I finished reading Team Human for the first time, and am wrapping back to start the second reading before I post a full review.
Writing buddy and faithful buddy TruantPony pointed out that the protagonists of both Team Human and Erika and the Vampire are non-White best-friends-of-girl-in-love-with-vampire. I thought about that one for a bit. Mel Duan (the protagonist of Team Human) is Chinese-American, specifically third-generation American-born Chinese, the lucky folks who get mistaken for Exotic Foreigners although they speak not one word of Cantonese or Mandarin or any other Chinese language. Erika is African-American, a great-grandchild of the Great Migration. Each in her way is a native outsider.
Mel is snarky, sarcastic, nosy: a wonderful Sherlock-Holmes-in-spite-of-herself, the kind of plot driver who makes things happen not by poking at UXBs a la Loki or Coyote, but by asking questions, which lead to action that raises yet more questions.
She lives in the town of New Whitby, Maine, where vampires settled in Puritan days. In the world of Team Human, vampires co-exist with humans and even enjoy a certain glam cachet (there are vampire groupies and vamposeurs). The voters of the state have passed a proposal setting the same penalties for murder of a vampire and murder of a human, All public buildings are required to have smoked-glass, UV-blocking windows, so that vampire citizens can go about daylight business in safety.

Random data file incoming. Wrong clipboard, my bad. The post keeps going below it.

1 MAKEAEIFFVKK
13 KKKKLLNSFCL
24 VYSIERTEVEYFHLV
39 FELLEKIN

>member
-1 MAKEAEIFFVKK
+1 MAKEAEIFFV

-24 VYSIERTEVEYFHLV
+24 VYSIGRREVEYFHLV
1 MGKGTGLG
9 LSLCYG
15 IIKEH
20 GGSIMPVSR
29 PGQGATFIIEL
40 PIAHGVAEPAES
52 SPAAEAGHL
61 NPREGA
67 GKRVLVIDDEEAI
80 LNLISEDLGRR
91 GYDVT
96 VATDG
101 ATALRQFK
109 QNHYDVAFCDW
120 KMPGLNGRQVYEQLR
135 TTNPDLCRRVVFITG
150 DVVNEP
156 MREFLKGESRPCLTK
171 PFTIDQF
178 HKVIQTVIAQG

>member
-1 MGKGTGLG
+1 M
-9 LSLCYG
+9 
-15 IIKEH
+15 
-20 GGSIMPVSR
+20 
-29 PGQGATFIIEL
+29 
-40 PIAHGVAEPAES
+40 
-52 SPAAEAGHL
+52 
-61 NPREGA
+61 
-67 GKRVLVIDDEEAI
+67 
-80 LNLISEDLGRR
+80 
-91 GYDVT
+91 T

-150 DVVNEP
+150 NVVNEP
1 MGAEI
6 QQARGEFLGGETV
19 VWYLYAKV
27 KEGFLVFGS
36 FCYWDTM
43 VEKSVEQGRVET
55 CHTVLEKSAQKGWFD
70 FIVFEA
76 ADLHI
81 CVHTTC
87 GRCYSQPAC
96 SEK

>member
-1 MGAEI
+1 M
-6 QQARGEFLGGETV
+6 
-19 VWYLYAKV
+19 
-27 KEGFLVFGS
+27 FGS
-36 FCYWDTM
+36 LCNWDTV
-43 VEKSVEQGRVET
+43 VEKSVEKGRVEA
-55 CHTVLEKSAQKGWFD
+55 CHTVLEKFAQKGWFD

And the vampires of New Whitby go about their business like ordinary folk, except that they dress in hazmat suits to do so. Chapter one, “Two Girls and a Hazmat Suit” gives that strangest of rarities, a vampire who’s enrolled in high school, for reasons unknown… and Mel’s friend Cathy is immediately entranced by this blond vision, whose name is Francis Duvarney.
Yes, the authors of Team Human go there, repeatedly. They’ve borrowed Stephenie Meyers’ setup from Twilight, but in the spirit of everything vampire being fair game, we also have references to Dracula (New Whitby) and its predecessors (du Varney, from the 19th century Varney the Vampire). Not to mention the sacred texts of Dark Romanticism generally: Cathy, methinks, owes her given name to the anti-heroine of Wuthering Heights.